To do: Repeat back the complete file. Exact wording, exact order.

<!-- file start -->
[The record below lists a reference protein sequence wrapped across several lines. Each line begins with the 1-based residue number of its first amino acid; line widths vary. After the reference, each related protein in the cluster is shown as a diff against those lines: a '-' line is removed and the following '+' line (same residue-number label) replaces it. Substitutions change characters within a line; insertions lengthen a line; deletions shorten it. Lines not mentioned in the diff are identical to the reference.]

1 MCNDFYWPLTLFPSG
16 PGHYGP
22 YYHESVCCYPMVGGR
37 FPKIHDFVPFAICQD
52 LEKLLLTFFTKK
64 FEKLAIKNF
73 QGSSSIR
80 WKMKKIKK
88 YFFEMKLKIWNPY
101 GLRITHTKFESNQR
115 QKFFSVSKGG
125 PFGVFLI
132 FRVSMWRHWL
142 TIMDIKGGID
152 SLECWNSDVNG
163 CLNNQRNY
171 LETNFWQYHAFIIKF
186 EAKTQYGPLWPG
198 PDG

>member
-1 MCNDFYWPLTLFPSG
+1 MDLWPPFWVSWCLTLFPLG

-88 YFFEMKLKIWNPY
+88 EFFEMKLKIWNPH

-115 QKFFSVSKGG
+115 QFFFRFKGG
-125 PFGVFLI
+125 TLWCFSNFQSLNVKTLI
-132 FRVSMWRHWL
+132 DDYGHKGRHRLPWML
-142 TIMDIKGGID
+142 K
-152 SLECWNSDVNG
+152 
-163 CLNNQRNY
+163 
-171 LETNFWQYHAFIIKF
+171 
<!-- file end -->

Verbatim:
[The record below lists a reference protein sequence wrapped across several lines. Each line begins with the 1-based residue number of its first amino acid; line widths vary. After the reference, each related protein in the cluster is shown as a diff against those lines: a '-' line is removed and the following '+' line (same residue-number label) replaces it. Substitutions change characters within a line; insertions lengthen a line; deletions shorten it. Lines not mentioned in the diff are identical to the reference.]

1 MCNDFYWPLTLFPSG
16 PGHYGP
22 YYHESVCCYPMVGGR
37 FPKIHDFVPFAICQD
52 LEKLLLTFFTKK
64 FEKLAIKNF
73 QGSSSIR
80 WKMKKIKK
88 YFFEMKLKIWNPY
101 GLRITHTKFESNQR
115 QKFFSVSKGG
125 PFGVFLI
132 FRVSMWRHWL
142 TIMDIKGGID
152 SLECWNSDVNG
163 CLNNQRNY
171 LETNFWQYHAFIIKF
186 EAKTQYGPLWPG
198 PDG

>member
-1 MCNDFYWPLTLFPSG
+1 MDLWPPFWVSWCLTLFPLG

-88 YFFEMKLKIWNPY
+88 EFFEMKLKIWNPH

-115 QKFFSVSKGG
+115 QFFFRFKGG
-125 PFGVFLI
+125 TLWCFSNFQSLNVKTLI
-132 FRVSMWRHWL
+132 DDYGHKGRHRLPWML
-142 TIMDIKGGID
+142 K
-152 SLECWNSDVNG
+152 
-163 CLNNQRNY
+163 
-171 LETNFWQYHAFIIKF
+171 